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With the spread of the COVID-19 pandemic attributed to the novel Coronavirus disease, millions have been affected globally with over 14 million infections and half a million deaths as to date. This has brought about uncertainty coupled with difficult situations, including job loss and the risk of contracting the deadly virus.
In Kenya the first Coronavirus case was reported in Nairobi by the Ministry of Health on the 12th March 2020. It was not until the government put in place precautionary measures including a curfew and lockdown (the latter having being lifted) due to an increase in the number of infections that people began feeling its effect both economically and socially.
A study by Dr. Habil Otanga, a Lecturer at the University of Nairobi, Department of Psychology says that such measures can in turn lead to surge in mental related illnesses including depression, feelings of confusion, anger and fear, and even substance abuse. It also brings with it a sense of boredom, loneliness, anger, isolation and frustration. In the post-quarantine/isolation period, loss of employment due to the depressed economy and the stigma around the disease are also likely to lead to mental health problems.
The Kenya National Bureau of Statistics (KNBS) states that at least 300,000 Kenyans have lost their jobs due to the Coronavirus pandemic between the period of January and March this year.
KNBC noted that the number of employed Kenyans plunged to 17.8 million as of March from 18.1 million people as compared to last year in December. The Report states that the unemployment rate in Kenya stands at 13.7 per cent as of March this year while it stood 12.4 per cent in December 2019.
Mama T (not her real name) is among millions of Kenyans who have been affected by containment measures put in place to curb the spread of the virus, either by losing their source of income or having to work under tough guidelines put in place by the MOH.
As young mother and an event organizer, she has found it hard to explain to her children why they cannot go to school or socialize freely with their peers as before.
“Sometimes it gets difficult as they do not understand what is happening due to their age, this at times becomes hard on me as they often think I am punishing them,”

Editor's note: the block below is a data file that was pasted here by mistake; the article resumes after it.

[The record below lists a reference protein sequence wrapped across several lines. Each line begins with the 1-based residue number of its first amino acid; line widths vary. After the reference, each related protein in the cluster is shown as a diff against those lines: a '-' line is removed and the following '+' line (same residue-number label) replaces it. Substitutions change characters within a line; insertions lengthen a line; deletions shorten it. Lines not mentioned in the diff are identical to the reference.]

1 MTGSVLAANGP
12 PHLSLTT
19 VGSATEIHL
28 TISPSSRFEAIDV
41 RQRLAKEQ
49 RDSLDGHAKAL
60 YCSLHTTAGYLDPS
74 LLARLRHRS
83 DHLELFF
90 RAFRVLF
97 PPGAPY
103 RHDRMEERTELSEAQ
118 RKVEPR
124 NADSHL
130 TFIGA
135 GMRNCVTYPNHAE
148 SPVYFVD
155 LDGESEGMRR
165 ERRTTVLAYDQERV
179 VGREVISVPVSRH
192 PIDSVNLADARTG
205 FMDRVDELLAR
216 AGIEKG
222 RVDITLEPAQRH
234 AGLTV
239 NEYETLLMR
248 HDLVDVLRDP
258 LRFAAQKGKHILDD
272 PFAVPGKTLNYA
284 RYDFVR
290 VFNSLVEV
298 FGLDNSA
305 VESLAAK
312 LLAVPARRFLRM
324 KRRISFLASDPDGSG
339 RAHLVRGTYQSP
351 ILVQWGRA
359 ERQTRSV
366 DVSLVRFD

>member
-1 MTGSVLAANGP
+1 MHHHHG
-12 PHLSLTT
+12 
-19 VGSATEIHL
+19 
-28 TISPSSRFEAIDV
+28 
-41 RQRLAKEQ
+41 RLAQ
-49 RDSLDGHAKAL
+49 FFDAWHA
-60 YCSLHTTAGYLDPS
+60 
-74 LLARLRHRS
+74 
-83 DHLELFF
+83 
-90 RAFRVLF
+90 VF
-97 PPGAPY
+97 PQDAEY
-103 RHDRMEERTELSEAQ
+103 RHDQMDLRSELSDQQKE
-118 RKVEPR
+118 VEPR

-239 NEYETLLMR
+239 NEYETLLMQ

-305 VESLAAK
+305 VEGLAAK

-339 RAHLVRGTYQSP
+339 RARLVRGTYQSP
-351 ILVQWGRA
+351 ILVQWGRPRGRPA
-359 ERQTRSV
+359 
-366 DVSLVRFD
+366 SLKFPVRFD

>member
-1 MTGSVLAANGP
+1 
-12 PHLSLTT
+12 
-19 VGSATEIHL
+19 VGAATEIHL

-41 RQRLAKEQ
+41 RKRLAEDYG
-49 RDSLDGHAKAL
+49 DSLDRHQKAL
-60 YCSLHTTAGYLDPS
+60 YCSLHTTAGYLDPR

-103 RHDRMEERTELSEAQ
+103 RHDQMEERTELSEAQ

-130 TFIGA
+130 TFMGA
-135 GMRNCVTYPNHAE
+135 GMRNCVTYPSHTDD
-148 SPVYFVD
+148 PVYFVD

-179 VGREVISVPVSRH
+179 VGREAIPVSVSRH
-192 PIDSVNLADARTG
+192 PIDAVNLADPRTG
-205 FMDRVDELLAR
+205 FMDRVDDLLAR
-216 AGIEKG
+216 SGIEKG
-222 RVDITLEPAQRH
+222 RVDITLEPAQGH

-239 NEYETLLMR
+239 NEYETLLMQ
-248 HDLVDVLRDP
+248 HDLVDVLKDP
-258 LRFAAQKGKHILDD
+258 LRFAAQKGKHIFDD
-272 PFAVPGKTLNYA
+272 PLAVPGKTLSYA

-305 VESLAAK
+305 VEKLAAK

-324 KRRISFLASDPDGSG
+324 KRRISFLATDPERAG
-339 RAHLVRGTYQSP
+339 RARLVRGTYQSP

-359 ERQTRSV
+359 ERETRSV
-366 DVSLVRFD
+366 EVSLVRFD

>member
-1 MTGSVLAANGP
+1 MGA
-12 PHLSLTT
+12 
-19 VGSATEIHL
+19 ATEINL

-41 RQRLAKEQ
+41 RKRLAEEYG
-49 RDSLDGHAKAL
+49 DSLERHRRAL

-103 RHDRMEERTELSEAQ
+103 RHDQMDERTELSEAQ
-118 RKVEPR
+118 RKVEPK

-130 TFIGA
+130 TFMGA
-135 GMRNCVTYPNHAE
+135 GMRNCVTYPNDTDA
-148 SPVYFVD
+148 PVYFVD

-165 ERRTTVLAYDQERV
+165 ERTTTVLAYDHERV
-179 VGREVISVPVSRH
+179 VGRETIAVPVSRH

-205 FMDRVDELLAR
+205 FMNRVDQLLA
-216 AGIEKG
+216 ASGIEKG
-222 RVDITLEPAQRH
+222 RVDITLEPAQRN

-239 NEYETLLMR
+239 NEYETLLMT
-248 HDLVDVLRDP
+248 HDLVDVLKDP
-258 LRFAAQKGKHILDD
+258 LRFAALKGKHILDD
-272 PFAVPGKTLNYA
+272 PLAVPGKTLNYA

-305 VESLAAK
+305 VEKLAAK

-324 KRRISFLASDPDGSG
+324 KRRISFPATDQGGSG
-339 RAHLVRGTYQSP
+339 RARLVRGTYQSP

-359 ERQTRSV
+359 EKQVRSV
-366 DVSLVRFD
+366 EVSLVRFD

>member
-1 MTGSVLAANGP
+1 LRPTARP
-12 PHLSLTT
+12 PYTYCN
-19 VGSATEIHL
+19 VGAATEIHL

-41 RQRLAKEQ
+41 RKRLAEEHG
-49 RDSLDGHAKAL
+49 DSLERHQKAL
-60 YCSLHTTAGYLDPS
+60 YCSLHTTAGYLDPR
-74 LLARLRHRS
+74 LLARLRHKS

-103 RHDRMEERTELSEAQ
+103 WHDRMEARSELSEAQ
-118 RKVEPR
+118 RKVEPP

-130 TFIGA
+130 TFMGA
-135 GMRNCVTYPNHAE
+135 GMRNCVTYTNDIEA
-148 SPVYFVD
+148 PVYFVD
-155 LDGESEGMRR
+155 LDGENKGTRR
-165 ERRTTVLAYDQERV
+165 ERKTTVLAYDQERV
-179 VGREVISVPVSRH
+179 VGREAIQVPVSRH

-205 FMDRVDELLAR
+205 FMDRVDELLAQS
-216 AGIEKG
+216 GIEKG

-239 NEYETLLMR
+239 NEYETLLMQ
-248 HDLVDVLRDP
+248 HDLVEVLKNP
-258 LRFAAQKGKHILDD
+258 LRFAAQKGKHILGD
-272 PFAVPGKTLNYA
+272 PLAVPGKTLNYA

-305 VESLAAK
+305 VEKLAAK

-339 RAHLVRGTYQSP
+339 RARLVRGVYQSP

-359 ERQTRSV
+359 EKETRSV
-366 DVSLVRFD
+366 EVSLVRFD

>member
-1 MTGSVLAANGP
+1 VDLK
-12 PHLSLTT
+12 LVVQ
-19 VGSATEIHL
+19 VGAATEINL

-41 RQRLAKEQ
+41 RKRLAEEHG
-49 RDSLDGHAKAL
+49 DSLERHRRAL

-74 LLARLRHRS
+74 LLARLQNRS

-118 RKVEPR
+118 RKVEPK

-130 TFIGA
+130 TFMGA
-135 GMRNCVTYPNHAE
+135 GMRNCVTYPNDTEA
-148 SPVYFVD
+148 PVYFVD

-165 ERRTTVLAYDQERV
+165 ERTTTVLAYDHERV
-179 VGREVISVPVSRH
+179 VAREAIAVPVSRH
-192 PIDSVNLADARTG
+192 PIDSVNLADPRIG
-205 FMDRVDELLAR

Her contract was put on hold as no event or public gatherings can take place due to the pandemic. This has brought other challenges along with it, as she has to find means of fending for her family expenditures that including rent and food.
“I often wake up in the middle of the night with worries about my next move as the pandemic does not exhibit any signs of easing up,” she says. She adds that she has been forced to sort for manual jobs to keep her family afloat.
Ms. Mary Wahome, a Counseling Psychologist and Programs Director at ‘The Reason to Hope,’ in Karen, Nairobi says that such kind of drastic life changes have an adverse effect on one’s mental status including their family members and if not addressed early can lead to depression among other issues.
“We have had cases of people indulging in substance abuse to deal with the uncertainty and stress brought about by the pandemic, this in turn leads to dependence and also domestic abuse,”
Sam Njoroge , a waiter at a local hotel in Kiambu, has found himself indulging in substance abuse due to challenges he is facing after the hotel he was working in was closed down as it has not yet met the standards required by the MOH to open.
“My day starts at 6am where I go to a local pub, here I can get a drink for as little as Sh30, It makes me suppress the frustration I feel.” he says.
Sam is among the many who have found themselves in the same predicament and resulted to substance abuse finding ways to beat strict measures put in place by the government on the sale of alcohol so as to cope.
Mary says, situations like Sam’s are dangerous and if not addressed early can lead to serious complications, including addiction and dependency, violent behavior and also early death due to health complications.
She has, however, lauded the government for encouraging mental wellness and also launching the Psychological First Aid (PFA) guide in the wake of the virus putting emphasis on the three action principal of look, listen and link. “When we follow this it will be easy to identify an individual in distress and also offer assistance”.
Mary has urged anyone feeling the weight of the virus taking a toll on them not to hesitate but look for someone to talk to.
“You should not only seek help from a specialist but also talk to a friend, let them know what you are undergoing and how you feel, this will help ease their emotional stress and also find ways of dealing with the situation they are facing,” She added
Mary continued to stress on the need to perform frequent body exercises as a form of stress relief, reading and also taking advantage of this unfortunate COVID-19 period to engage in hobbies and talent development.
“Let people take this as an opportunity to kip fit, get in touch with one’s inner self and also engage in reading that would help expand their knowledge.